In the third place, let us consider the duty imposed on all who come to Him, or who believe in Him. It is to take His yoke and to bear His burden. These are figurative expressions, and used to illustrate spiritual things. A yoke, as you know, was in ancient times a part of the harness by which beasts of burden, such as the ox, were attached to the plough or harrow. It was early spoken of as the badge of servitude, whether of a compulsory or of a voluntary nature. To bear the yoke meant submission to a superior power and readiness to serve that power. If we regard it as indicating the bond that ties one to a certain master, and to his service, and not the service itself, then it denotes the conditions of submission, the willing surrender that one makes of himself, and his obligations to continue in the service.
The yoke of Christ may, according to this meaning, be said to be His authority, His supreme and eternal right to the obedience of all rational creatures, which He claims, in all that He teaches and commands. On the part of the believer the yoke may be said to be the love of Christ: “If ye love Me, keep my commandments” (John 14:15). “The love of Christ constraineth us” (2 Cor. 5:14). It draws and binds to Christ, so that the language of such a soul is, “Who can separate us from the love of Christ?” (Rom. 8:35). Nothing present, nor to come, shall do so. And is not this an easy yoke? Is it not agreeable and pleasant? If the love of a fellow creature be effectual when it occupies the thoughts and affections, how much more effectual must be the love of Christ when one apprehends something of its height and depth, of its breadth and length!
The burden that Christ says is light is to do what He commands. This may be hard to flesh and blood, but not to the new man. To deny oneself is hard, to cut off the right hand, or right foot, or pluck out the right eye, is hard for one ignorant of Christ, but not for the believer, who has felt the love of Christ. To crucify the flesh, to bear the cross, and to do all things for Christ is nothing more than He is worthy of. In keeping His commandments there is a great reward (Psl. 19:11) a good, happy, and eternal reward.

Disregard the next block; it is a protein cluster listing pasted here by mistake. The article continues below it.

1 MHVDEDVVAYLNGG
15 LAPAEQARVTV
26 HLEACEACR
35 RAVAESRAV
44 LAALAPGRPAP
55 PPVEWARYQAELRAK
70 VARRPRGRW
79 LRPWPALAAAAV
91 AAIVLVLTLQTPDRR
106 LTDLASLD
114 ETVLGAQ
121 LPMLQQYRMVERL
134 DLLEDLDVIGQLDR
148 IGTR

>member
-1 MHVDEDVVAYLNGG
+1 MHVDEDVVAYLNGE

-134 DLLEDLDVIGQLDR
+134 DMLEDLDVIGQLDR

Application. Consider, then, those who are called and invited; consider under what view they are regarded. Consider too, Him who calls, what He promises to fulfil, and is able to fulfil. Could any one but He, who is God over all, give such an invitation and hold forth such promises?
This passage then points out the error in which too many gospel hearers pass their time I mean those whose consciences are naturally enlightened, and who know the letter of the Word of God; who know what is commanded and what is forbidden, and yet they uniformly fail in obeying Jesus from the heart. All their attempts and exertions to do what is right, and to avoid what is wrong, are made without coming first to Jesus Himself and learning of Him. They know Him not, they are blind to His glory, a veil covers their faces, so that they never enter into the meaning of such statements as, “Herein is love, not that we loved God, but that He loved us” (1 John 4:10); “God commendeth His love toward us, in that, while we were yet sinners, Christ died for us” (Rom. 5:8); “God forbid that I should glory, save in the cross of the Lord Jesus Christ” (Gal. 6:14); “Christ crucified . . . the power of God, and the wisdom of God” (1 Cor. 1:23, 24); and, “I count all things but loss for the excellency of the knowledge of Christ Jesus my Lord” (Phil. 3:8).
Have you come to Him? Have you taken His yoke upon you? Do you bear His burden and feel that you can do nothing? Cast that burden upon Himself, who says to another who came to Him, “My grace is sufficient for thee: for my strength is made perfect in weakness” (2 Cor. 12:9). Follow Him and be not ashamed of Him, or of His truth, or of His cause, or of his people. Be not as ashamed to be known as His. And when others declare openly that they will not obey Him, let all know by your willing obedience, and not by mere words, that you find His yoke easy and His burden light.
You who have not yet come to Jesus and taken Him as your Saviour, let me once more invite you to come to Him and to forsake your evil doings and thoughts. Seek the Lord while He may be found; pray that He may make known to you His name, His glory, His love, and His power to save. He Himself invites you and promises you rest. Come, then, and make no delay. For too long many have delayed already; come, all ye careless and prayerless ones; come, all ye open transgressors, ye foolish and vain; come, ye who are satisfied with a name, ye waverers who at times are ready to say, “I am almost persuaded to be a Christian.” Oh! come to a decision before it is too late. Come, ye who are in vain pursuing happiness in ways in which it is not to be found. Rest assured that this call is to you; that you are welcome if you come; that you will find in Christ real rest, real peace and true joy.
With these observations on this blessed portion of truth, I finish the work of my ministry among you, leaving the result in the Lords hand, and praying that He may give you a pastor who shall feed you with knowledge and understanding, and to whom many who are yet Christless among you shall be a crown of righteousness in the day of the Lord.